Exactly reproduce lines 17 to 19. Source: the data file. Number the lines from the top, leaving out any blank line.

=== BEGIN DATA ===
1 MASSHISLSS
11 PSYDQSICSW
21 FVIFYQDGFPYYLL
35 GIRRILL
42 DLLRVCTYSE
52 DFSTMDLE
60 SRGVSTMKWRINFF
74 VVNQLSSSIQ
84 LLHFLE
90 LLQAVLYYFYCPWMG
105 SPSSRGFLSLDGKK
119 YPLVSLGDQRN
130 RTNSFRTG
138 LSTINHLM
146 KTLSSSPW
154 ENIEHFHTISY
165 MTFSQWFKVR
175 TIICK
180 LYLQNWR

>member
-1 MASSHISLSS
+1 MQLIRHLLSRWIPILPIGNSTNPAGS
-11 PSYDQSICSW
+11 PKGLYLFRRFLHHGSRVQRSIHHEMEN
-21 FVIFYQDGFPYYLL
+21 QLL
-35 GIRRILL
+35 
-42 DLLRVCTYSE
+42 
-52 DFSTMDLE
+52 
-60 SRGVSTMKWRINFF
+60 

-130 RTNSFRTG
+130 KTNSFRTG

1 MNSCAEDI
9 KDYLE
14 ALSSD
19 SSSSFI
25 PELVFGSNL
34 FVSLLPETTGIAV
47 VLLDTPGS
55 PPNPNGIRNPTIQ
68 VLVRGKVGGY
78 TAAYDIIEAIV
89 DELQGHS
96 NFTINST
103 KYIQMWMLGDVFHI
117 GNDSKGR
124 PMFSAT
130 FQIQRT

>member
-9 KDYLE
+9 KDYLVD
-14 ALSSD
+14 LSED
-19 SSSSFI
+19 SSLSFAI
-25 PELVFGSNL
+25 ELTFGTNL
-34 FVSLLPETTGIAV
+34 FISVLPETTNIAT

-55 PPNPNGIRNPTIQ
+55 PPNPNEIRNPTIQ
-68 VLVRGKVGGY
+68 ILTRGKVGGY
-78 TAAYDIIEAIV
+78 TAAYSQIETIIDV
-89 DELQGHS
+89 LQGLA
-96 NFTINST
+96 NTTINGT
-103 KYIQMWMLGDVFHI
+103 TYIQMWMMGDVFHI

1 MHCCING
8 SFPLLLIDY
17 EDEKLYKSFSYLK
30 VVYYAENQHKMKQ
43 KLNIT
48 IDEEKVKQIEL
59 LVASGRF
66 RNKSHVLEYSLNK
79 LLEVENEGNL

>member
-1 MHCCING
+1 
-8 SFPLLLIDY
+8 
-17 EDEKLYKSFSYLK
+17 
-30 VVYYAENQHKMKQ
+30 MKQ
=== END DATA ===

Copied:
165 MTFSQWFKVR
175 TIICK
180 LYLQNWR